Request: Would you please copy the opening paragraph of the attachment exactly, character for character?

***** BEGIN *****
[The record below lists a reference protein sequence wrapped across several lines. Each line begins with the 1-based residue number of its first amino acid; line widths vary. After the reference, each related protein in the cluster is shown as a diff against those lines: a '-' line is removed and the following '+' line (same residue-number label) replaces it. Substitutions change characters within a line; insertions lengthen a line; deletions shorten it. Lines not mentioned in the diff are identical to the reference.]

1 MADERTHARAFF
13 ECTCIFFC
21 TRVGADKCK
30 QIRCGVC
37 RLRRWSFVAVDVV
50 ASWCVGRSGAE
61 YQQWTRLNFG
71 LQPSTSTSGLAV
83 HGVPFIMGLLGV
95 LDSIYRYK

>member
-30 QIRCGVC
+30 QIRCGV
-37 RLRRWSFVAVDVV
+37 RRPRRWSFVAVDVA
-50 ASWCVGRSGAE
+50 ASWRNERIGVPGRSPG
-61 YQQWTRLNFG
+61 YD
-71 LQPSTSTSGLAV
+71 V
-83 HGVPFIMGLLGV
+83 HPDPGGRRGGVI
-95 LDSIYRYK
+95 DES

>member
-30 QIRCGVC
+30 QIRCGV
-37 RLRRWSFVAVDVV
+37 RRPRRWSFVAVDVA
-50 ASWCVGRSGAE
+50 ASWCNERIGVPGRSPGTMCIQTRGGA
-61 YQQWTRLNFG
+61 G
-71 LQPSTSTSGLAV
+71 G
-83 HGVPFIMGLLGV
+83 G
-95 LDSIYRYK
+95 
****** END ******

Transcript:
[The record below lists a reference protein sequence wrapped across several lines. Each line begins with the 1-based residue number of its first amino acid; line widths vary. After the reference, each related protein in the cluster is shown as a diff against those lines: a '-' line is removed and the following '+' line (same residue-number label) replaces it. Substitutions change characters within a line; insertions lengthen a line; deletions shorten it. Lines not mentioned in the diff are identical to the reference.]